Event Title

Session D6 - Shad and Eel Passage at the Conowingo Project

Location

UMass Amherst

Event Website

http://fishpassage.ecs.umass.edu/Conference2012/

Start Date

7-6-2012 4:05 PM

End Date

7-6-2012 4:25 PM

Description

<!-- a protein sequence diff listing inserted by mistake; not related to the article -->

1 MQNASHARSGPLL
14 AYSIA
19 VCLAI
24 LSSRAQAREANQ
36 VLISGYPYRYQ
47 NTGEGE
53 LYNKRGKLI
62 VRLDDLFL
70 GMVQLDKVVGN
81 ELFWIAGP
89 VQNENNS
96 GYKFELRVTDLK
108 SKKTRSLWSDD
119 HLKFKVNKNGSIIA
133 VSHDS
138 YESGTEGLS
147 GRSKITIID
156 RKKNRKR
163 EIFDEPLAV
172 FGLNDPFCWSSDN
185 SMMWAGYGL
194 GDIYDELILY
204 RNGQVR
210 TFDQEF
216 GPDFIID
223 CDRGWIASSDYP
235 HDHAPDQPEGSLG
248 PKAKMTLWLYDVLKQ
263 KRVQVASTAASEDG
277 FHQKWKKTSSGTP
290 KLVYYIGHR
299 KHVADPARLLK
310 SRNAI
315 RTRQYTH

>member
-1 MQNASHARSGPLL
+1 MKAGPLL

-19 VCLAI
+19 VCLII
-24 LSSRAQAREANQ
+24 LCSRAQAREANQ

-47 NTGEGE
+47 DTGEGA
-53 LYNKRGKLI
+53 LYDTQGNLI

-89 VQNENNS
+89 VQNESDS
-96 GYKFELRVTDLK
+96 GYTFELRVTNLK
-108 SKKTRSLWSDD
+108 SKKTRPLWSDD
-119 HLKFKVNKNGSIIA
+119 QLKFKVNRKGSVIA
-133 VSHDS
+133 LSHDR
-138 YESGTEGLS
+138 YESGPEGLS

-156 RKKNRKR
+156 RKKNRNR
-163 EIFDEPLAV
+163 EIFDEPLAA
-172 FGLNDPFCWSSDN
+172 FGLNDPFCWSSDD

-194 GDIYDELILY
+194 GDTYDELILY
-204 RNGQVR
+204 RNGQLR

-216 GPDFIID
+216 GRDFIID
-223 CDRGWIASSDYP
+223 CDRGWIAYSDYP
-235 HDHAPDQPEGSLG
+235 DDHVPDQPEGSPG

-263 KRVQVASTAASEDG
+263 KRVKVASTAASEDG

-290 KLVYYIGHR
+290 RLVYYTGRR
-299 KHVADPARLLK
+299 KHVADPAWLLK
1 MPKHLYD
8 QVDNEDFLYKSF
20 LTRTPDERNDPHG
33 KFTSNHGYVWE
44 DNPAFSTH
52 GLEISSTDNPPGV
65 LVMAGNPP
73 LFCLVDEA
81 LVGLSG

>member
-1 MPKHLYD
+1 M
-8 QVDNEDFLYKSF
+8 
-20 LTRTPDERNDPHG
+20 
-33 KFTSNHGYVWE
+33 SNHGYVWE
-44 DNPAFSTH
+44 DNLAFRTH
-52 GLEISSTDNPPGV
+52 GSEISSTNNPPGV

Exelon Generation Company, LLC (Exelon) has initiated with the Federal Energy Regulatory Commission (FERC) the process of relicensing the 573-megawatt Conowingo Hydroelectric Project (Conowingo Project) on the Susquehanna River. The current license for the Conowingo Project was issued on August 14, 1980 and expires on September 1, 2014. FERC issued a final study plan determination for the Conowingo Project on February 4, 2010, approving a revised study plan with certain modifications. The final study plan determination required Exelon to conduct studies related to the existing fish lifts and potential American Eel passage measures at the Conowingo Project. The assessment related to the existing fish lifts required the Licensee to conduct an engineering analysis of the remaining life cycle and maximum fish passage capacity of the two existing lifts, determine the costs and logistics of upgrading or replacing the existing fish passage facilities, and to assess the logistics and cost of utilizing one or both lifts as an interim measure to increase fish passage at the project via trap and transport methods. The alternatives evaluated ranged from simple upgrades of gates and drive motors to full replacement of the existing lifts, therefore costs and additional passage potential varied significantly. The fish lift portion of the report presents an operational history of the lifts, current maintenance and operations methods, potential upgrades, modifications, or replacements to the current passage infrastructure based on the agency requests, and associated conceptual level cost opinions and drawings. Where appropriate, estimates are provided for the increased passage capacity of the various options. The final study plan also required the Licensee to conduct biological and engineering Studies of American Eel, which included a literature review of available scientific and commercial eel information, characterizing the local eel abundance via field studies, and examining the engineering feasibility and costs of passage options. For the eel study, conceptual layouts and cost opinions were developed for potential upstream eel passage alternatives. The alternatives ranged from eel passage facilities of limited length with a trap-and-transport program to full-length eel passage facilities that provide the opportunity for full volitional passage to Conowingo Pond. The existing fish lifts were installed primarily to provide a passage route for American shad, an anadromous species. The American eel is a catadromous, panmictic population. These two competing migratory strategies present an interesting challenge for management agencies and the Licensee. This paper presents a summary of the alternative analyses prepared for both species and discusses the implications of attempting to satisfy the proposed restoration goals for both populations.